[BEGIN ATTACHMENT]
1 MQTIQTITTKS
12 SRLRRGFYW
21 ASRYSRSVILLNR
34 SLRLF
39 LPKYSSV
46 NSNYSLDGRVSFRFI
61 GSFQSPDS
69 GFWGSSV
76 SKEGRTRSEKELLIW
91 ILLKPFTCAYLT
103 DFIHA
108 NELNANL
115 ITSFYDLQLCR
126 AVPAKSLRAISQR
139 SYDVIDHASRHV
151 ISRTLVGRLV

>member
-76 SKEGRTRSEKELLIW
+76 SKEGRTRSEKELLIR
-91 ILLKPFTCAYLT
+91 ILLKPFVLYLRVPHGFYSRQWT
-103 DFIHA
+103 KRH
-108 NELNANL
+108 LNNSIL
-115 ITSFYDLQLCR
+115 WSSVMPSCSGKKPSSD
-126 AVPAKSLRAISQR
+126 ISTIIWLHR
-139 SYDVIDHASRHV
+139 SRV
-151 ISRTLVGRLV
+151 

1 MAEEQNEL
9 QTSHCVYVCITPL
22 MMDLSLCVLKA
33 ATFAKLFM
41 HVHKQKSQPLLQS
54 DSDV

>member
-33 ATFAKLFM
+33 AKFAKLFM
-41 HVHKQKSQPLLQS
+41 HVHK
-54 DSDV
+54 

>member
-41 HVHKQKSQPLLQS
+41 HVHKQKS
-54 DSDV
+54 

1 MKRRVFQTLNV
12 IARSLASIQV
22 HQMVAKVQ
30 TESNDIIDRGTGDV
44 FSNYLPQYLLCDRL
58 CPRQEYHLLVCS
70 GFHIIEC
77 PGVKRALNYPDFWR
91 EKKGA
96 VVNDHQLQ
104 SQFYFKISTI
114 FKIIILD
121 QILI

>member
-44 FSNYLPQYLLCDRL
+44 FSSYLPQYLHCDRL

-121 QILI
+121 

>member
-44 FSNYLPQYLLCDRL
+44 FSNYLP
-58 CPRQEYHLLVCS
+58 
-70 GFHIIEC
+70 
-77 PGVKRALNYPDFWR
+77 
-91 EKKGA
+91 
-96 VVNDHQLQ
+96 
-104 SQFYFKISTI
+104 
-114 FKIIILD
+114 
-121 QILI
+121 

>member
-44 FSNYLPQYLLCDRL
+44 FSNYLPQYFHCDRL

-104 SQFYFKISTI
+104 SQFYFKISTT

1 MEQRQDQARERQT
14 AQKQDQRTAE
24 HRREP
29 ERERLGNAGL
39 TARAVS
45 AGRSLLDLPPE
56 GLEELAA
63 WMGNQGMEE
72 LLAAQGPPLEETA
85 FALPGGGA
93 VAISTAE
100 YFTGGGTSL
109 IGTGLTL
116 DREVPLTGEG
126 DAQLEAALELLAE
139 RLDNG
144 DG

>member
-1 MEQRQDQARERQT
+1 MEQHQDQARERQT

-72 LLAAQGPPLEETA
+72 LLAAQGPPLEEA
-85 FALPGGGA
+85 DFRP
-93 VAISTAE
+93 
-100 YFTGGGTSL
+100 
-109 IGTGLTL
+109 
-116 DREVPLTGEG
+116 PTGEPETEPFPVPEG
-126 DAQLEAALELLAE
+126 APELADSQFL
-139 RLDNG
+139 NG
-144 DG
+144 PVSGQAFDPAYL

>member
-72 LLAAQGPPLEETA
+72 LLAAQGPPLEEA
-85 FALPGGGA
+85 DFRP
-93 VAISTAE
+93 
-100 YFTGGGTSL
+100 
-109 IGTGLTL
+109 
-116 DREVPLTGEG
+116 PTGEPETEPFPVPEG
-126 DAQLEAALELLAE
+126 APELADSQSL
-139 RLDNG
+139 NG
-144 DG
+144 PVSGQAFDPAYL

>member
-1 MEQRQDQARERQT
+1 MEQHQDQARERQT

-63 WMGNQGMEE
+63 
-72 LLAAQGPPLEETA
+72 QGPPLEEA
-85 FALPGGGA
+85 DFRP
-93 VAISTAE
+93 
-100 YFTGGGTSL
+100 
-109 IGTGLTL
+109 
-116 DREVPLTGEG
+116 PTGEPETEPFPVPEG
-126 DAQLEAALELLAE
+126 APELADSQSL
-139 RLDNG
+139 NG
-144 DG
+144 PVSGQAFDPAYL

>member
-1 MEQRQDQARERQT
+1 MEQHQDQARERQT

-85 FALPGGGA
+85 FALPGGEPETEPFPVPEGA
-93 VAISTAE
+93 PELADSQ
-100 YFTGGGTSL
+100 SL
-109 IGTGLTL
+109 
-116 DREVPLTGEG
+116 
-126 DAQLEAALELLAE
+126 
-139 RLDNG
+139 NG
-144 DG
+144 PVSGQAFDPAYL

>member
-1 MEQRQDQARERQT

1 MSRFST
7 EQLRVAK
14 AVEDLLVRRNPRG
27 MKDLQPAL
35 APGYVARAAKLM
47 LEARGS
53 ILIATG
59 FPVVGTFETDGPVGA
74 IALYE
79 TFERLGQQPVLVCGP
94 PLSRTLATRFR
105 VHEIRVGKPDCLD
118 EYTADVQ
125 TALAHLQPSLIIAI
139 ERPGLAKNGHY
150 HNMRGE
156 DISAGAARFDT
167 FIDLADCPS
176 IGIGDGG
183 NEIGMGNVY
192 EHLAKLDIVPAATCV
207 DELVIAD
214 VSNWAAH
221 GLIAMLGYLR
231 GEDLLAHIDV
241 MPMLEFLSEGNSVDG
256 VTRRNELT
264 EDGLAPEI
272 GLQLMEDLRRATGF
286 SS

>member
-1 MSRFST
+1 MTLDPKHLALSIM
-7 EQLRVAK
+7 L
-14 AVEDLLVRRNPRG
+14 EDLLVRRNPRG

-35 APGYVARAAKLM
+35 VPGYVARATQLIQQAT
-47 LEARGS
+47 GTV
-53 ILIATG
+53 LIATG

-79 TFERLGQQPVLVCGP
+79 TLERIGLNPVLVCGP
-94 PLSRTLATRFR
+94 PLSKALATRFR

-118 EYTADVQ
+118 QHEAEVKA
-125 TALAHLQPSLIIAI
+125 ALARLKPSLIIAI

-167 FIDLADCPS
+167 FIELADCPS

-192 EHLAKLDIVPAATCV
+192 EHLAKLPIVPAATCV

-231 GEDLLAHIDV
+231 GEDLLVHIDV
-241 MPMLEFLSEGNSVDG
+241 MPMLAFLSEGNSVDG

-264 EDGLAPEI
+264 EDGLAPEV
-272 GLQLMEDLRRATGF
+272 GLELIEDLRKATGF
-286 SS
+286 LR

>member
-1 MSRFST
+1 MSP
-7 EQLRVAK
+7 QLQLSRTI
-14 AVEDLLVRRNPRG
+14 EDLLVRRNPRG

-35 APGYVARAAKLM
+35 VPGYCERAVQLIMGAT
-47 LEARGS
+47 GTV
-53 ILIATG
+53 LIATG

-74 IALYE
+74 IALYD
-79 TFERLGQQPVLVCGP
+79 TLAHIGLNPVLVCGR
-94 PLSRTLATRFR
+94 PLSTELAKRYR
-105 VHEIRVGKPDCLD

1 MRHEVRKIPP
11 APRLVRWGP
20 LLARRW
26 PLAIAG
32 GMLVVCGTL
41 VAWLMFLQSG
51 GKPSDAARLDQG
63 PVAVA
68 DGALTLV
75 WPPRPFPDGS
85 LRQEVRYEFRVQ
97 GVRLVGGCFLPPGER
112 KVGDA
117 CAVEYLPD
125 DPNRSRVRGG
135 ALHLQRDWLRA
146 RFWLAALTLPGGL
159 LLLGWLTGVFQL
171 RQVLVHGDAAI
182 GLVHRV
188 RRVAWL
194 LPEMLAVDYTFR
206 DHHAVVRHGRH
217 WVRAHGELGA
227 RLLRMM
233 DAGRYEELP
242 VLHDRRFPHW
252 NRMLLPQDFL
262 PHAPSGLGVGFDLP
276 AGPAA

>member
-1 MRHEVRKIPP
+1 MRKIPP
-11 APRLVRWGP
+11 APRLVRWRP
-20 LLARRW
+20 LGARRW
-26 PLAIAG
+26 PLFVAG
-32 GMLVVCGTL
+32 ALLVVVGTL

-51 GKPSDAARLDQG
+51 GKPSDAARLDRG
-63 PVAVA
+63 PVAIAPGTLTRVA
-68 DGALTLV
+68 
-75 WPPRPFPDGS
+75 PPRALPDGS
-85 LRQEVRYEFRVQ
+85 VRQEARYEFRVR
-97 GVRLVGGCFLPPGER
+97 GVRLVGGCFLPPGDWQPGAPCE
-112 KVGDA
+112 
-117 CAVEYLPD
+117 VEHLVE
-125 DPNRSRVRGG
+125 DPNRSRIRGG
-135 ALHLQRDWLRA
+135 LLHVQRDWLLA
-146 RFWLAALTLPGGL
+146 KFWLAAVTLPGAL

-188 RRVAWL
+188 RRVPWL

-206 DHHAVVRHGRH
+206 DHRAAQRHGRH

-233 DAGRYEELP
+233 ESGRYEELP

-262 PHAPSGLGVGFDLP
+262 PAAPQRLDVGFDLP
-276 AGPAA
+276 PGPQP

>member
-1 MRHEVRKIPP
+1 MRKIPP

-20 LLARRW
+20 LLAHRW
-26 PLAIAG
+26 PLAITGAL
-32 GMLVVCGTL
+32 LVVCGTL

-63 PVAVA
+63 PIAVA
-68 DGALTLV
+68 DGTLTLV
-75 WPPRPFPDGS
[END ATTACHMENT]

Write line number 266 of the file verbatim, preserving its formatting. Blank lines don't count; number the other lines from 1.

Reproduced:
+14 EDLLVRRNPRG